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  • Writer's pictureSarah Morris Ocampo

Does life insurance go through probate in Nevada?

Updated: Jun 17

In this blog post, we are diving into an essential topic that often comes up in discussions about estate planning—do life insurance policies go through probate? 

What is Probate? 

Before getting into specifics about life insurance coverage, let's define probate.

When a person dies without a will, state laws govern the distribution of their assets through the legal process of probate. This process ensures that all debts are fulfilled and lawful heirs receive their rightful inheritance.

Life Insurance Policies and Probate

So, do life insurance policies go through probate? The short answer is generally not. Life insurance contracts typically include named beneficiaries, which means that when the policyholder dies, the death benefit is paid directly to the beneficiaries.

This agreement eliminates the need for the time-consuming and expensive probate process for life insurance proceeds.

Caveats to Consider

However, there are always caveats. One notable exception comes when the intended beneficiary dies before the policyholder.

In this tragic case, unless another beneficiary is selected, the life insurance proceeds become part of the deceased's estate. As a result, the money must pass through probate to reach its intended beneficiaries.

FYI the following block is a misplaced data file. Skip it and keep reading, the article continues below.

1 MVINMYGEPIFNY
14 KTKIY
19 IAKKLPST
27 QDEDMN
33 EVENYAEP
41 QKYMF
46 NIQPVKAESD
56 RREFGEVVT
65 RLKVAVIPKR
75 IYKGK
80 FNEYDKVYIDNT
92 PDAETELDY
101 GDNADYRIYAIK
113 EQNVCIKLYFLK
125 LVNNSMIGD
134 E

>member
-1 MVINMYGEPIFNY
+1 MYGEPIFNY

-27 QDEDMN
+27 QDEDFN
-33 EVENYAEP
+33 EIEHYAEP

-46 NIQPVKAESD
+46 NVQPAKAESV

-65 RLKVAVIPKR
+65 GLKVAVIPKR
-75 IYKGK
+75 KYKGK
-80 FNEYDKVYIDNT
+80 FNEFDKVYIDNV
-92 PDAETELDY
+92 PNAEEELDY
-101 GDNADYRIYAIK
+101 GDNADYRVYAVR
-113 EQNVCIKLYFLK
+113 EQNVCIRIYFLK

Why Estate Planning Matters

The potential for complications underscores the importance of thorough estate planning. Keeping your beneficiaries informed about all life insurance policies and regularly reviewing your estate plan will help you avoid unnecessary probate processes.


In short, life insurance plans typically bypass probate because they have designated beneficiaries. However, probate may be necessary under certain circumstances, such as when a beneficiary has passed away.

This highlights the importance of thorough estate planning to safeguard your assets and guarantee their distribution according to your wishes.

If you have more questions about estate planning or probate, don’t hesitate to contact Sarah Ocampo for expert guidance. 

Schedule your complimentary 15-minute phone consultation today.

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